In this section, we finally understand why Nietzsche has placed so much emphasis on the idea that the "cheerfulness'"of Greek Tragedy was really just an appearance necessitated by the agony of Dionysian suffering. For, Nietzsche now describes how this cheerfulness was later condemned by the thinkers of the early Christian era as flippant and positively anti-Christian. As he maintains a deep respect for the seriousness of Greek Tragedy, Nietzsche pins the blame for this misunderstanding on the new language of drama that Euripides created. The new 'cheerfulness' evident in Euripidean dialogue is easily confused with the joyous appearances of Aeschelean and Sophoclean drama, so that they are all lumped together and disregarded by later thinkers. Nietzsche takes pains to distinguish between these two similar sounding discourses, giving credit to the older forms and lashing out at the newer ones.

Nietzsche then shows Euripides to be a kind of hypocrite, for he seems to champion the common man whereas in reality he despises him. Euripides, according to Nietzsche, is faithful only to himself and Socrates, and does his best to destroy those aspects of tragedy that made it a redeeming and beautiful art. Whereas he later tried to undo this terrible deed, the damage was done, and tragedy was destroyed forever. Or rather, it was destroyed until someone could successfully resurrect the spirit of Dionysus, as Nietzsche will attempt to do later in his essay.

Having spent the first half of his essay explaining that true art is created only through the union of Apollo and Dionysus, Nietzsche is fully equipped to condemn Euripides for the murder of tragedy. Whereas we might have considered Dionysus to be merely an element of tragedy, Nietzsche has shown this god to be crucial to its development and effectiveness. Thus, Euripides's campaign to strike Dionysus from tragedy altogether is necessarily a seditious and destructive move. However, before we are swept away by Nietzsche's impassioned argument, we must examine his claim that Euripides was, in fact, intent on doing away with Dionysus.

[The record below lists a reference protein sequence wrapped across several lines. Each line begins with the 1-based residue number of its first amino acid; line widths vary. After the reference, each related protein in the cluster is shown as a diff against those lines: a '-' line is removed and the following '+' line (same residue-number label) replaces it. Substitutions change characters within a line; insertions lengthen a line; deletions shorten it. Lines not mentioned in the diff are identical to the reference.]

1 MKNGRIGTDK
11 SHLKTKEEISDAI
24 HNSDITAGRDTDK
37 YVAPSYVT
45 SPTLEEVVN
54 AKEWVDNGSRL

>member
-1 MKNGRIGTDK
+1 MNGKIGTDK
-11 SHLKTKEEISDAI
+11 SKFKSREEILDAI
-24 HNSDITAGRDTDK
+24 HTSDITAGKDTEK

Nietzsche bases this argument on his interpretation of Euripides's Bacchae, whose purpose, he argues, is to convince us to reject Dionysus as an untrustworthy foreign god. A short plot summary is necessary to understand his argument.

The play tells the story of the coming of Dionysus to Thebes from the east. Dionysus, who arrives with bands of dancing woman playing music after him, claims to be a god born of Semele, a mortal woman, and Zeus. Semele was a princess of Thebes who was killed by a lightning strike years ago. Some claim that she died because she asked her lover Zeus to show her one of his lightning bolts. Others say that she fabricated her love affair with Zeus and was killed for her insolence.

Dionysus demands that he is honored as a god, but young king Pentheus refuses to recognize his divinity and scorns him. Dionysus drives the women of Thebes mad so that they run to the mountains and commune with nature. Pentheus is furious and orders the women to be captured and brought back to Thebes. Dionysus decides to teach Pentheus a lesson and tricks him into dressing up in women's clothing so that he can observe the revels in the mountains. Pentheus's mothers and aunts, who are in the mountains as followers of Dionysus, catch Pentheus spying on them. Pentheus is at this point delusional, as are his relatives, who think that he is a lion and who tear him apart. His mother carries back his severed head to Thebes, and only on her arrival does she realize what she has done. Old king Cadmus and the soothsayer Tiresias conclude that the best wisdom is to bow to divinity.

From this short summary, one can see that Euripides wishes to convey to us the awesome power of Dionysus. However, whether this power should be considered more negatively than that of other gods (who are just as wrathful in Greek myth) is debatable. Moreover, Nietzsche makes a leap of logic when he claims that because Euripides portrays Dionysus as dangerous, he must intend to drive him out of tragedy all together. It is clear that Euripides represents a new style in Attic drama, and perhaps after him tragedy is changed forever. However, we must be cautious as to where we attribute causality in this progression of the forms of tragedy. As stated previously, Nietzsche has an agenda, which will become clearer in his later chapters.